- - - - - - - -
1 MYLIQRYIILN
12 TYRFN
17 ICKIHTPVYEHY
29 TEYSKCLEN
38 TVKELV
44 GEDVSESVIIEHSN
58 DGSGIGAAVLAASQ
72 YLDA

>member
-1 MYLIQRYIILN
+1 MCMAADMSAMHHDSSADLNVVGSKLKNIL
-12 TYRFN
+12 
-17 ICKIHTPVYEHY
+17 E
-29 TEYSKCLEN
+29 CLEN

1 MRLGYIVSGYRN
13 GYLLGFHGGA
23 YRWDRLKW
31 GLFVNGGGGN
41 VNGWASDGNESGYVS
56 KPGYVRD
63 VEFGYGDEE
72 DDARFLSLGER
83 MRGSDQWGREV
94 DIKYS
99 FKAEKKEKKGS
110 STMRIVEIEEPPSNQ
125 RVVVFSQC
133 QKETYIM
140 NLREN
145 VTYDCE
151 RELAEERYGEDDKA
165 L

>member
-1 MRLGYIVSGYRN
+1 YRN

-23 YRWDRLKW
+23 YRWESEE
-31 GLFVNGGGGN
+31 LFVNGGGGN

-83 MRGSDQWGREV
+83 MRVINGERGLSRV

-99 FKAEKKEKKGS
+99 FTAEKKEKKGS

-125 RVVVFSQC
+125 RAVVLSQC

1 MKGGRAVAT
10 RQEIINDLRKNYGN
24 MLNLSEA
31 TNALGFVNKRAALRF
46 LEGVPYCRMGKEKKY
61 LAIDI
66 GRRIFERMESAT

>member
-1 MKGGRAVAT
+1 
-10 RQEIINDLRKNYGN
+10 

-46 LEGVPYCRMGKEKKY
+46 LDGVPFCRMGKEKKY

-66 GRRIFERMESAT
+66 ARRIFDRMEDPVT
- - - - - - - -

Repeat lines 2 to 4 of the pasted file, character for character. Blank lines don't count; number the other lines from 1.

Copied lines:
12 TYRFN
17 ICKIHTPVYEHY
29 TEYSKCLEN